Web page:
Special Issue "Pharmaceutical Crystals"

A special issue of Crystals (ISSN 2073-4352). This special issue belongs to the section "Crystal Engineering".

Deadline for manuscript submissions: closed (30 September 2019).

Printed Edition Available!
A printed edition of this Special Issue is available here.

Special Issue Editors

Prof. Dr. Etsuo Yonemochi
E-Mail Website
Guest Editor
School of Pharmacy and Pharmaceutical Sciences, Hoshi University, Tokyo 142-8501, Japan
Interests: physicochemimcal properties; physical propertiy analysis; crystal form; polymorph prediction
Special Issues and Collections in MDPI journals
Prof. Hidehiro Uekusa
E-Mail Website
Guest Editor
Department of Chemistry, Tokyo Institute of Technology, 2-12-1 Ookayama, Meguro, Tokyo 152-8551, Japan
Interests: crystallography; structure analysis; pharmaceutical crystals; phase transition
Special Issues and Collections in MDPI journals

Special Issue Information

Dear Colleagues,

We are delighted to invite you to submit an article to the “Pharmaceutical Crystals” Special Issue of Crystals.

Needless to say, the crystalline state is the most used and the most important form of solid active pharmaceutical ingredients (APIs). The characterization of pharmaceutical crystals encompasses numerous scientific disciplines, and its center is crystal structure analysis, which reveals the molecular structure of important pharmaceutical compounds, and also affords key structural information that relates to the broadly variable physicochemical properties of the APIs, e.g., solubility, stability, tablet ability, color, and hygroscopicity.

The Special Issue on “Pharmaceutical Crystals” aims to publish novel molecular and crystal structures of pharmaceutical compounds. We especially encourage the submission of works of new crystal structures of APIs including polymorphs and solvate crystals, and of multi-component crystals of APIs including co-crystals and salts, which would be related to changes of the physicochemical properties of pharmaceutical crystals.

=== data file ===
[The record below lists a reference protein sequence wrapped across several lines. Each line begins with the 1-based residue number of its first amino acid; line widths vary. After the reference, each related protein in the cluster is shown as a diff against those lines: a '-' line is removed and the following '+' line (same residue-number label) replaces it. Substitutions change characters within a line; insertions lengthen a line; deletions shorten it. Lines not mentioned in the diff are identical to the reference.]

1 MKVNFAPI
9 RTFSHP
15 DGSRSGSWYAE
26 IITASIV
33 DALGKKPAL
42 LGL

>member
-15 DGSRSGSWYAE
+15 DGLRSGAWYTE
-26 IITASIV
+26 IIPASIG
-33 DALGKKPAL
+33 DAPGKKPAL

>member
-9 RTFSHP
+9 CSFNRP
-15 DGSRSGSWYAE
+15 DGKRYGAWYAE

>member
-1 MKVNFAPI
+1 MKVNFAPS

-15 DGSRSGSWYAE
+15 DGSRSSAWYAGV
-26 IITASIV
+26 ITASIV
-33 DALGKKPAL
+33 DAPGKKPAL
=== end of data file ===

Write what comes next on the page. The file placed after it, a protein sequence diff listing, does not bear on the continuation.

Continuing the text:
This Special Issue demonstrates the importance of crystal structure information in many sectors of pharmaceutical science and engineering, and thus contributions from both industry and academia are welcome.

Prof. Etsuo Yonemochi
Prof. Hidehiro Uekusa
Guest Editors

Manuscript Submission Information

Manuscripts should be submitted online at www.mdpi.com by registering and logging in to this website. Once you are registered, click here to go to the submission form. Manuscripts can be submitted until the deadline. All papers will be peer-reviewed. Accepted papers will be published continuously in the journal (as soon as accepted) and will be listed together on the special issue website. Research articles, review articles as well as short communications are invited. For planned papers, a title and short abstract (about 100 words) can be sent to the Editorial Office for announcement on this website.